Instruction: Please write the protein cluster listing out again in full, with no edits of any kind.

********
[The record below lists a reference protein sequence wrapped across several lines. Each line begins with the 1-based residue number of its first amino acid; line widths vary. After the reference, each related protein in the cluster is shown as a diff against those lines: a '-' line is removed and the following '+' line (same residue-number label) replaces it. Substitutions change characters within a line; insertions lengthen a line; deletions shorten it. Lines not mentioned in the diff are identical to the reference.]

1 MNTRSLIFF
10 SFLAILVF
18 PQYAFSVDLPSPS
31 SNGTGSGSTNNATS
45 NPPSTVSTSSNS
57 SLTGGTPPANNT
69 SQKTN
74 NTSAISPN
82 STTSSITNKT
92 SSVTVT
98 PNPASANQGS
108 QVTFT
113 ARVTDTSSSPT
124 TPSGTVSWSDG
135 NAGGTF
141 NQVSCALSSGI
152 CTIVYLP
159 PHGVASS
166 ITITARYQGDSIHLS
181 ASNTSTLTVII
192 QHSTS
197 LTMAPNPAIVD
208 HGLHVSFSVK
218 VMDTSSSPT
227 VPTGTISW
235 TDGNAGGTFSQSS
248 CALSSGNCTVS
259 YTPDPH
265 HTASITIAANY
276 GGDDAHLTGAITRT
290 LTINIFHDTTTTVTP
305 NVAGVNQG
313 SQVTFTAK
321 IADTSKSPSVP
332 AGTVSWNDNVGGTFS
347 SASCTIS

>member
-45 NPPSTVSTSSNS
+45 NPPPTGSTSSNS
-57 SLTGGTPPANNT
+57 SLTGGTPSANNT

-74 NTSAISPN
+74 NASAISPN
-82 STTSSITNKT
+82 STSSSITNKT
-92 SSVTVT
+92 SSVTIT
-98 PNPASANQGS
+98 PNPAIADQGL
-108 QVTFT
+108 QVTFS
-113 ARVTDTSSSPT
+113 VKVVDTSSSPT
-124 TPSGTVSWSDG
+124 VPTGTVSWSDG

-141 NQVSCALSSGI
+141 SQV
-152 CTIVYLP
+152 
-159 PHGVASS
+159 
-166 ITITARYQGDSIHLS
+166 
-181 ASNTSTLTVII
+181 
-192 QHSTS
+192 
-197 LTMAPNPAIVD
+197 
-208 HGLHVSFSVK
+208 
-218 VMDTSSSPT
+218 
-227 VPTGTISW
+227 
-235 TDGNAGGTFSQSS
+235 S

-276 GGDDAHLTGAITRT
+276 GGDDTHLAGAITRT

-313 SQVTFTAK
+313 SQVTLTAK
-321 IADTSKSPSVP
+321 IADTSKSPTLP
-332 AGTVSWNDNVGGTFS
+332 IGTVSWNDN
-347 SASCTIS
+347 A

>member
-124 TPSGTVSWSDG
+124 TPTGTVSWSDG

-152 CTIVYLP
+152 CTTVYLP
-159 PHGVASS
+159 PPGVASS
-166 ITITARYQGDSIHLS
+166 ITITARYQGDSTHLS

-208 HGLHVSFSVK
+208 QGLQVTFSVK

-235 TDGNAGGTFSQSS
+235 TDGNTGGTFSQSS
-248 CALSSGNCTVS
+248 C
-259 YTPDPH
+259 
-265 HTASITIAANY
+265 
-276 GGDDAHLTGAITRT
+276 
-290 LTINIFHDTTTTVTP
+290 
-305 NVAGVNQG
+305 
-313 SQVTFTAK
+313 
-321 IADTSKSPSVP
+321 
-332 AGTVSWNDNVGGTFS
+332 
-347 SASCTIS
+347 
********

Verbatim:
[The record below lists a reference protein sequence wrapped across several lines. Each line begins with the 1-based residue number of its first amino acid; line widths vary. After the reference, each related protein in the cluster is shown as a diff against those lines: a '-' line is removed and the following '+' line (same residue-number label) replaces it. Substitutions change characters within a line; insertions lengthen a line; deletions shorten it. Lines not mentioned in the diff are identical to the reference.]

1 MNTRSLIFF
10 SFLAILVF
18 PQYAFSVDLPSPS
31 SNGTGSGSTNNATS
45 NPPSTVSTSSNS
57 SLTGGTPPANNT
69 SQKTN
74 NTSAISPN
82 STTSSITNKT
92 SSVTVT
98 PNPASANQGS
108 QVTFT
113 ARVTDTSSSPT
124 TPSGTVSWSDG
135 NAGGTF
141 NQVSCALSSGI
152 CTIVYLP
159 PHGVASS
166 ITITARYQGDSIHLS
181 ASNTSTLTVII
192 QHSTS
197 LTMAPNPAIVD
208 HGLHVSFSVK
218 VMDTSSSPT
227 VPTGTISW
235 TDGNAGGTFSQSS
248 CALSSGNCTVS
259 YTPDPH
265 HTASITIAANY
276 GGDDAHLTGAITRT
290 LTINIFHDTTTTVTP
305 NVAGVNQG
313 SQVTFTAK
321 IADTSKSPSVP
332 AGTVSWNDNVGGTFS
347 SASCTIS

>member
-45 NPPSTVSTSSNS
+45 NPPPTGSTSSNS
-57 SLTGGTPPANNT
+57 SLTGGTPSANNT

-74 NTSAISPN
+74 NASAISPN
-82 STTSSITNKT
+82 STSSSITNKT
-92 SSVTVT
+92 SSVTIT
-98 PNPASANQGS
+98 PNPAIADQGL
-108 QVTFT
+108 QVTFS
-113 ARVTDTSSSPT
+113 VKVVDTSSSPT
-124 TPSGTVSWSDG
+124 VPTGTVSWSDG

-141 NQVSCALSSGI
+141 SQV
-152 CTIVYLP
+152 
-159 PHGVASS
+159 
-166 ITITARYQGDSIHLS
+166 
-181 ASNTSTLTVII
+181 
-192 QHSTS
+192 
-197 LTMAPNPAIVD
+197 
-208 HGLHVSFSVK
+208 
-218 VMDTSSSPT
+218 
-227 VPTGTISW
+227 
-235 TDGNAGGTFSQSS
+235 S

-276 GGDDAHLTGAITRT
+276 GGDDTHLAGAITRT

-313 SQVTFTAK
+313 SQVTLTAK
-321 IADTSKSPSVP
+321 IADTSKSPTLP
-332 AGTVSWNDNVGGTFS
+332 IGTVSWNDN
-347 SASCTIS
+347 A

>member
-124 TPSGTVSWSDG
+124 TPTGTVSWSDG

-152 CTIVYLP
+152 CTTVYLP
-159 PHGVASS
+159 PPGVASS
-166 ITITARYQGDSIHLS
+166 ITITARYQGDSTHLS

-208 HGLHVSFSVK
+208 QGLQVTFSVK

-235 TDGNAGGTFSQSS
+235 TDGNTGGTFSQSS
-248 CALSSGNCTVS
+248 C
-259 YTPDPH
+259 
-265 HTASITIAANY
+265 
-276 GGDDAHLTGAITRT
+276 
-290 LTINIFHDTTTTVTP
+290 
-305 NVAGVNQG
+305 
-313 SQVTFTAK
+313 
-321 IADTSKSPSVP
+321 
-332 AGTVSWNDNVGGTFS
+332 
-347 SASCTIS
+347 